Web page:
Step 6: If a considered intention turns out to be immoral, then we transform it into other intention, which we hope is going to turn a moral one and simultaneously allows us to accomplish exactly the same our life goal. After such a transformation into a new intention, we clearly define what this new intention is. If we transformed the immoral intention into a moral one, with the use of one of tools provided by totalizm, then we know that the new intention is moral for sure, so we can instantly implement it via step 4. But if we are not sure about the morality of the product of our transformation, then we should repeat the whole procedure starting from step 2 above. Note that some indicators of the moral correctness not only tell us whether a given intention is moral or immoral, but they also tell us how to transform an "immoral" intention into a definitely "moral" one. Effective rules of this transformation are described in subsections JA3.2, JA4.4, JA5.5, and JA7.3 of this chapter.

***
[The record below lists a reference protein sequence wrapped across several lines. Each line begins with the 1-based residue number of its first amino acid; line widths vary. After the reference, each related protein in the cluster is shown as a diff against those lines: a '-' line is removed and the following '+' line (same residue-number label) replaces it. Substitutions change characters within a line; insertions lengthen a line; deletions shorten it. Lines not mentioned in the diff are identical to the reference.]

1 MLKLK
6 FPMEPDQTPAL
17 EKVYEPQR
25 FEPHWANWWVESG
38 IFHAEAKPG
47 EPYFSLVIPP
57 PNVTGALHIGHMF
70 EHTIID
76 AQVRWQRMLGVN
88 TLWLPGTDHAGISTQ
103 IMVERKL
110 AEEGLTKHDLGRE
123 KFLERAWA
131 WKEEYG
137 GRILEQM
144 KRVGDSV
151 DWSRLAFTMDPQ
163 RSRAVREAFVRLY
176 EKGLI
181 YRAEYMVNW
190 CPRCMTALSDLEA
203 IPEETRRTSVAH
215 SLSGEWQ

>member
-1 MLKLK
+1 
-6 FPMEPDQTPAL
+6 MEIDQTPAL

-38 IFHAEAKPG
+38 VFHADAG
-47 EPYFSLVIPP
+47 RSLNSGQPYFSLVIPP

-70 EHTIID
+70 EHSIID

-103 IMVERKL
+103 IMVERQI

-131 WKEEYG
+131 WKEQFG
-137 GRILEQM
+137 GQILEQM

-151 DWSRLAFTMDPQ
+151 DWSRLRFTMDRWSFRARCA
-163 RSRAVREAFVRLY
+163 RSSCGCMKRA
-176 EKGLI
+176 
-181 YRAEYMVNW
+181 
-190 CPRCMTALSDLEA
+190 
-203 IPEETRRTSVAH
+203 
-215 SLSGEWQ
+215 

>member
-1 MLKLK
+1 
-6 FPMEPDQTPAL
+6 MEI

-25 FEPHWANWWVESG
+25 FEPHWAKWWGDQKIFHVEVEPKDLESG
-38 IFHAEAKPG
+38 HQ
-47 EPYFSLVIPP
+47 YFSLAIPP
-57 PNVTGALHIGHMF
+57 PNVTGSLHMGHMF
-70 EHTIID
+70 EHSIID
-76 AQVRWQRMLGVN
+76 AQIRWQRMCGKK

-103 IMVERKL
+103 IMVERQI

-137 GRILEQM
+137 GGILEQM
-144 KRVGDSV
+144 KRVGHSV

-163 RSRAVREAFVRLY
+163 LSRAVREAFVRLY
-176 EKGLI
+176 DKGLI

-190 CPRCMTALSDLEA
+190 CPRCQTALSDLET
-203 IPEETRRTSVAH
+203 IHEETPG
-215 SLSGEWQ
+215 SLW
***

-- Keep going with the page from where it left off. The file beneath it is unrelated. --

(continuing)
Example: Let us assume that from the very beginning we were dealing with this second example of trying to cross a street in the sight of children (not with the original one, when we are alone on this street). After we determined, that such crossing in sight of children would be "immoral", we need to transform it into another action which is moral and which also would allow us to accomplish the same goal, means to cross this street. According to the description from subsection JA4, the transformation of an immoral intention into a moral one, depends on taking the path that runs uphill in the moral field, and thus "goes against the line of the least intellectual resistance". In our case this means walking 50 meters to the pedestrian crossing, and crossing the street over there. So we transform our initial intention into this new, moral one, and cross the street at the pedestrian crossing. In this way we conclude this particular action of our life in the totaliztic manner.
The procedure described above, in this explanatory presentation may appear to be long and complicated. But in a real-life implementation by someone who knows it well, it turns out to be almost instant. Actually, with the use of it is like with the use of a car. When we sit in a car for the first time, everything also appears for us difficult and complicated. But as time elapses this initially complicated driving a car becomes for us almost mechanical and we are able to do it simultaneously with various other actions. Therefore people who practice totalizm and who learned already the above procedure, implement it later automatically, effortlessly, and almost without thinking, in practically every their daily chore.